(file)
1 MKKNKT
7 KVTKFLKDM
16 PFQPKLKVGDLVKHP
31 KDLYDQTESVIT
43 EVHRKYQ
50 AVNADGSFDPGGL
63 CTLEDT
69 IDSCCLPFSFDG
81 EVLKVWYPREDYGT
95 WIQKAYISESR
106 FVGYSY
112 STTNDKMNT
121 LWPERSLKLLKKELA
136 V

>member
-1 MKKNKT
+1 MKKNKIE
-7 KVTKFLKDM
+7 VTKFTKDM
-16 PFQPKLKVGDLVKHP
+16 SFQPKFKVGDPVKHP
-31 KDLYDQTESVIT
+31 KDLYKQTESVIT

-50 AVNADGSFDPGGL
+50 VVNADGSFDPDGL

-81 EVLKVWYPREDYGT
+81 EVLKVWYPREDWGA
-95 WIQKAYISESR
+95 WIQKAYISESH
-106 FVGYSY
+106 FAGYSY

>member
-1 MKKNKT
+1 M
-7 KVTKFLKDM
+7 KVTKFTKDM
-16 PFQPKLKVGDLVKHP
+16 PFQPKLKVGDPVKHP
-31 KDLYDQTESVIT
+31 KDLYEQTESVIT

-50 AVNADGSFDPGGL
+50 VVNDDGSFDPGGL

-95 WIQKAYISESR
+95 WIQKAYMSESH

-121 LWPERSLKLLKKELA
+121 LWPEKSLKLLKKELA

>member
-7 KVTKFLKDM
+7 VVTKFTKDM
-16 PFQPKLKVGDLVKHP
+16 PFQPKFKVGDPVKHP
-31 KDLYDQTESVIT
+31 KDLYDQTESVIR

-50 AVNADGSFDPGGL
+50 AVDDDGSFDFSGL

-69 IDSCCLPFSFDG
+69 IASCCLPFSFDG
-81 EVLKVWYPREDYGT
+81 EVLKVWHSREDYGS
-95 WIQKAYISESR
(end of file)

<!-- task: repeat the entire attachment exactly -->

1 MKKNKT
7 KVTKFLKDM
16 PFQPKLKVGDLVKHP
31 KDLYDQTESVIT
43 EVHRKYQ
50 AVNADGSFDPGGL
63 CTLEDT
69 IDSCCLPFSFDG
81 EVLKVWYPREDYGT
95 WIQKAYISESR
106 FVGYSY
112 STTNDKMNT
121 LWPERSLKLLKKELA
136 V

>member
-1 MKKNKT
+1 MKKNKIE
-7 KVTKFLKDM
+7 VTKFTKDM
-16 PFQPKLKVGDLVKHP
+16 SFQPKFKVGDPVKHP
-31 KDLYDQTESVIT
+31 KDLYKQTESVIT

-50 AVNADGSFDPGGL
+50 VVNADGSFDPDGL

-81 EVLKVWYPREDYGT
+81 EVLKVWYPREDWGA
-95 WIQKAYISESR
+95 WIQKAYISESH
-106 FVGYSY
+106 FAGYSY

>member
-1 MKKNKT
+1 M
-7 KVTKFLKDM
+7 KVTKFTKDM
-16 PFQPKLKVGDLVKHP
+16 PFQPKLKVGDPVKHP
-31 KDLYDQTESVIT
+31 KDLYEQTESVIT

-50 AVNADGSFDPGGL
+50 VVNDDGSFDPGGL

-95 WIQKAYISESR
+95 WIQKAYMSESH

-121 LWPERSLKLLKKELA
+121 LWPEKSLKLLKKELA

>member
-7 KVTKFLKDM
+7 VVTKFTKDM
-16 PFQPKLKVGDLVKHP
+16 PFQPKFKVGDPVKHP
-31 KDLYDQTESVIT
+31 KDLYDQTESVIR

-50 AVNADGSFDPGGL
+50 AVDDDGSFDFSGL

-69 IDSCCLPFSFDG
+69 IASCCLPFSFDG
-81 EVLKVWYPREDYGT
+81 EVLKVWHSREDYGS
-95 WIQKAYISESR